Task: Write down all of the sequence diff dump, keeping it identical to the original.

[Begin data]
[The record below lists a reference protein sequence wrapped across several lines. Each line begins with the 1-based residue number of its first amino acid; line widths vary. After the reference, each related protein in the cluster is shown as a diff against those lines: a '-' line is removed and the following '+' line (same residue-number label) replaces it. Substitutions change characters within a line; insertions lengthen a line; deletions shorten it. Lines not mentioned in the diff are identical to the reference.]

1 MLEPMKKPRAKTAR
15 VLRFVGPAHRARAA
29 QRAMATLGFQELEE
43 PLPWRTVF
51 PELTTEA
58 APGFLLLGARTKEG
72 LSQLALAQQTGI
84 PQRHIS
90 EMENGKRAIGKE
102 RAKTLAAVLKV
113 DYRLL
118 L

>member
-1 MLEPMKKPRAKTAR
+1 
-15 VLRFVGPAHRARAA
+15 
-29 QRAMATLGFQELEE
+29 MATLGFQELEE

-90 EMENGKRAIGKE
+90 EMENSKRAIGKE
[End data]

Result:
[The record below lists a reference protein sequence wrapped across several lines. Each line begins with the 1-based residue number of its first amino acid; line widths vary. After the reference, each related protein in the cluster is shown as a diff against those lines: a '-' line is removed and the following '+' line (same residue-number label) replaces it. Substitutions change characters within a line; insertions lengthen a line; deletions shorten it. Lines not mentioned in the diff are identical to the reference.]

1 MLEPMKKPRAKTAR
15 VLRFVGPAHRARAA
29 QRAMATLGFQELEE
43 PLPWRTVF
51 PELTTEA
58 APGFLLLGARTKEG
72 LSQLALAQQTGI
84 PQRHIS
90 EMENGKRAIGKE
102 RAKTLAAVLKV
113 DYRLL
118 L

>member
-1 MLEPMKKPRAKTAR
+1 
-15 VLRFVGPAHRARAA
+15 
-29 QRAMATLGFQELEE
+29 MATLGFQELEE

-90 EMENGKRAIGKE
+90 EMENSKRAIGKE